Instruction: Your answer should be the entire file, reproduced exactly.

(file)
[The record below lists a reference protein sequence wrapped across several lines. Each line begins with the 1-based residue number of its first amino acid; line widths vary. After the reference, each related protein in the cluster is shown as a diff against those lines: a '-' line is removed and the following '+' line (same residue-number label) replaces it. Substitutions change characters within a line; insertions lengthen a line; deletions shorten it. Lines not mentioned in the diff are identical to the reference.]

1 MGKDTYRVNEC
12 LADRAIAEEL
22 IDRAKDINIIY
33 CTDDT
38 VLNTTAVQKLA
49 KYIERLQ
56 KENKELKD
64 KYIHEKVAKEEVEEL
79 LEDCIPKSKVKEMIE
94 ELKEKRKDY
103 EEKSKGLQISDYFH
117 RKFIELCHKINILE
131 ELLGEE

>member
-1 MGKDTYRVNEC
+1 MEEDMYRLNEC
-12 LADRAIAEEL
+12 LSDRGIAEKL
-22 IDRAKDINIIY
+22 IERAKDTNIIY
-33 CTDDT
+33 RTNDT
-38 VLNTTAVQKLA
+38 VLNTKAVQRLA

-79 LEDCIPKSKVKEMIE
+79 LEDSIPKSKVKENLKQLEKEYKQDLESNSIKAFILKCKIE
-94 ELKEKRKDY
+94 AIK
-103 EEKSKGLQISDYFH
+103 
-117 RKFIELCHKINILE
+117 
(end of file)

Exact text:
[The record below lists a reference protein sequence wrapped across several lines. Each line begins with the 1-based residue number of its first amino acid; line widths vary. After the reference, each related protein in the cluster is shown as a diff against those lines: a '-' line is removed and the following '+' line (same residue-number label) replaces it. Substitutions change characters within a line; insertions lengthen a line; deletions shorten it. Lines not mentioned in the diff are identical to the reference.]

1 MGKDTYRVNEC
12 LADRAIAEEL
22 IDRAKDINIIY
33 CTDDT
38 VLNTTAVQKLA
49 KYIERLQ
56 KENKELKD
64 KYIHEKVAKEEVEEL
79 LEDCIPKSKVKEMIE
94 ELKEKRKDY
103 EEKSKGLQISDYFH
117 RKFIELCHKINILE
131 ELLGEE

>member
-1 MGKDTYRVNEC
+1 MEEDMYRLNEC
-12 LADRAIAEEL
+12 LSDRGIAEKL
-22 IDRAKDINIIY
+22 IERAKDTNIIY
-33 CTDDT
+33 RTNDT
-38 VLNTTAVQKLA
+38 VLNTKAVQRLA

-79 LEDCIPKSKVKEMIE
+79 LEDSIPKSKVKENLKQLEKEYKQDLESNSIKAFILKCKIE
-94 ELKEKRKDY
+94 AIK
-103 EEKSKGLQISDYFH
+103 
-117 RKFIELCHKINILE
+117 